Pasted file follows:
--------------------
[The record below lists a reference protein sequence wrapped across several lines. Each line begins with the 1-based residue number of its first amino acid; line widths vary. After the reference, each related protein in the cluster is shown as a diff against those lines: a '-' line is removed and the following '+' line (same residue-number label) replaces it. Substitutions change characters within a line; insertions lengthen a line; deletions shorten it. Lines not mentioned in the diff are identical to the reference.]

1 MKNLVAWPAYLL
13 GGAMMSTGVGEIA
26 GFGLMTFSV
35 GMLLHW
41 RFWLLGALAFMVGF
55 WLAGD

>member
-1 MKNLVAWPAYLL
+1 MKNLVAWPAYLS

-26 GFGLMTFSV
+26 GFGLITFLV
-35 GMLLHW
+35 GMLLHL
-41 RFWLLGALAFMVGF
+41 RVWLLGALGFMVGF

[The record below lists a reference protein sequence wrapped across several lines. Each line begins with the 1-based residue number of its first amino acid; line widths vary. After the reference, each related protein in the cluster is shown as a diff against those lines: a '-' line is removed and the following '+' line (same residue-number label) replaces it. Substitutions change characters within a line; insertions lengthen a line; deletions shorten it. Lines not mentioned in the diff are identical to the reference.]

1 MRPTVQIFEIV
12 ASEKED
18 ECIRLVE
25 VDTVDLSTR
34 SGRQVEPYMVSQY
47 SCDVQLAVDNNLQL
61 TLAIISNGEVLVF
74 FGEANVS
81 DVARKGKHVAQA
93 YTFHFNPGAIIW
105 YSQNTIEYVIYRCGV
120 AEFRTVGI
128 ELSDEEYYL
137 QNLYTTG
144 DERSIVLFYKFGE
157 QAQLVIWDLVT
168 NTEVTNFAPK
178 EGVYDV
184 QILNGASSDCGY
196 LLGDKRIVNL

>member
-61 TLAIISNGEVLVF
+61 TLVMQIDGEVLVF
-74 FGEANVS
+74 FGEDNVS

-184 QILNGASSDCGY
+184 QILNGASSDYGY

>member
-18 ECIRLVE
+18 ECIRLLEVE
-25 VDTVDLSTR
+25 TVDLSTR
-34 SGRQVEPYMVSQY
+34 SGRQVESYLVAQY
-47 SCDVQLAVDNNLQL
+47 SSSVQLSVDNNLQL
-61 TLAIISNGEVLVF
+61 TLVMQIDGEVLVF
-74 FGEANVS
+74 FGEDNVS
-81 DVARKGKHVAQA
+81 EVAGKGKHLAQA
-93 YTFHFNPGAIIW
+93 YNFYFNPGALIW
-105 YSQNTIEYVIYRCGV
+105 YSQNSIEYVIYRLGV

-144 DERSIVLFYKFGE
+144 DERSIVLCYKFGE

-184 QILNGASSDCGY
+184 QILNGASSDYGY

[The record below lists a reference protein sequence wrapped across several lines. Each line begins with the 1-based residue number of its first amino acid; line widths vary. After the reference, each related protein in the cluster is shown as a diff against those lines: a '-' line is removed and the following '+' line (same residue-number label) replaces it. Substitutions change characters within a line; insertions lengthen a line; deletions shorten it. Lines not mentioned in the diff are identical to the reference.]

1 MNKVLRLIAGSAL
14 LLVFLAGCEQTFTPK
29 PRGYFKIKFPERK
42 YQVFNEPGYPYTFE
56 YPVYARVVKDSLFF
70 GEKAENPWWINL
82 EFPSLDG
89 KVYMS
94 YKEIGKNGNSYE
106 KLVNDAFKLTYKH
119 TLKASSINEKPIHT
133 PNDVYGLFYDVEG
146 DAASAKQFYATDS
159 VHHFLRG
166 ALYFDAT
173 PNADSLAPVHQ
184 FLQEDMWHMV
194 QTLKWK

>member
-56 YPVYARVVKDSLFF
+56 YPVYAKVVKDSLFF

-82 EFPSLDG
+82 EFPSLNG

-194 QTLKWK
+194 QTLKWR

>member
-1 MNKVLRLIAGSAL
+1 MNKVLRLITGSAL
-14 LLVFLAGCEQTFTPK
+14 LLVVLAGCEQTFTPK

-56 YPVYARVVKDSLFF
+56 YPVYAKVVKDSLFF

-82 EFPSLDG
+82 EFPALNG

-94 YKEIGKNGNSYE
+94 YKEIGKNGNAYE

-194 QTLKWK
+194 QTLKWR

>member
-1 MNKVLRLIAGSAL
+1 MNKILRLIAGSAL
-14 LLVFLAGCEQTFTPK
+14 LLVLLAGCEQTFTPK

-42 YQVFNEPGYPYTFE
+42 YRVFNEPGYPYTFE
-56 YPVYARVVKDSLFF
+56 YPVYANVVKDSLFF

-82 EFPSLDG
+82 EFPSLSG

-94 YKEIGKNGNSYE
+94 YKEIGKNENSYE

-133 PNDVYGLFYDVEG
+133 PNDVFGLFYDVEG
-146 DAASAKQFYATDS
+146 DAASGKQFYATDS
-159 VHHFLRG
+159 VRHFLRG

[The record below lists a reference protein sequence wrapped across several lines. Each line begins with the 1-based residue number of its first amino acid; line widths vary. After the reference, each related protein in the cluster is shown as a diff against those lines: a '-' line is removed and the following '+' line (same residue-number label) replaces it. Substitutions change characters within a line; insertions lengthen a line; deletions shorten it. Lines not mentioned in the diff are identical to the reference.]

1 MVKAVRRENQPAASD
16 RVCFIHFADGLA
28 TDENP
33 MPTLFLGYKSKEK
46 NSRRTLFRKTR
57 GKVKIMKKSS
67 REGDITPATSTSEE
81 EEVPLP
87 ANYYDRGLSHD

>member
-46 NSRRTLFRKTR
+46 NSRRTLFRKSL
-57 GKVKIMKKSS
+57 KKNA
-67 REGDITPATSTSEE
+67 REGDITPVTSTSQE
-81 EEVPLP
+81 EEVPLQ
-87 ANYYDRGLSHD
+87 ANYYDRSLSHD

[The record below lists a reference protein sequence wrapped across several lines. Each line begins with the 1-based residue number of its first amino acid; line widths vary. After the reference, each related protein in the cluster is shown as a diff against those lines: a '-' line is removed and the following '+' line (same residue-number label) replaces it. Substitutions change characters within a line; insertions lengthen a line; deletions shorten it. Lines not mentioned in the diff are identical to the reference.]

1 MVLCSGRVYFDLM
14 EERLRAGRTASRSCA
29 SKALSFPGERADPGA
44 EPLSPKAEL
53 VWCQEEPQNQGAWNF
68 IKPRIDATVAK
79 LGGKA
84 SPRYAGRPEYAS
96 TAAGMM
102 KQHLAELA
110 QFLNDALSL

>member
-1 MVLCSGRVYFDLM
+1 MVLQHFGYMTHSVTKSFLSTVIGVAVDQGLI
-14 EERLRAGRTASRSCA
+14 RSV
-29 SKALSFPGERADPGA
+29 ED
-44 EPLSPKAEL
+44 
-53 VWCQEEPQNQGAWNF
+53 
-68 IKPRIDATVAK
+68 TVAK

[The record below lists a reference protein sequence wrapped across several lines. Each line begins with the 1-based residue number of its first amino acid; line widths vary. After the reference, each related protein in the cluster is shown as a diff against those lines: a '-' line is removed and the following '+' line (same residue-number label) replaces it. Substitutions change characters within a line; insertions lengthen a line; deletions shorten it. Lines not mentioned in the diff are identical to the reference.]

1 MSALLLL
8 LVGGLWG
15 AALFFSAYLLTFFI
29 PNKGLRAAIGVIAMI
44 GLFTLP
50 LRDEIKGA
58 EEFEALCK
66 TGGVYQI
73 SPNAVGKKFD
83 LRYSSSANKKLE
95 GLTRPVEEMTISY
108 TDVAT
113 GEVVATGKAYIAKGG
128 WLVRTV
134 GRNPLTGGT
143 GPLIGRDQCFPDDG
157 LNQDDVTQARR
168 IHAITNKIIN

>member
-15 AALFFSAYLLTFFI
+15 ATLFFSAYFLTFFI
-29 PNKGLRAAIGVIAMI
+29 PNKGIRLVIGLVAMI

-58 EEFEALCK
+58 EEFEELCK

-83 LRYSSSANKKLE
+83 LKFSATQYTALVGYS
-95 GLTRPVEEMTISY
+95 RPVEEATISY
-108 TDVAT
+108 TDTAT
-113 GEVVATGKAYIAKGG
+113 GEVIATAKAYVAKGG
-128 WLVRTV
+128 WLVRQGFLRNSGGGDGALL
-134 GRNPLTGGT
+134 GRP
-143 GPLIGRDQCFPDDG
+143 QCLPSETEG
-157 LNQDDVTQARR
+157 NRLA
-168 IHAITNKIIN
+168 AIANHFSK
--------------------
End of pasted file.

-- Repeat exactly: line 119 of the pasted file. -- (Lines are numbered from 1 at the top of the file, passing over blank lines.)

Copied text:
+94 YKEIGKNENSYE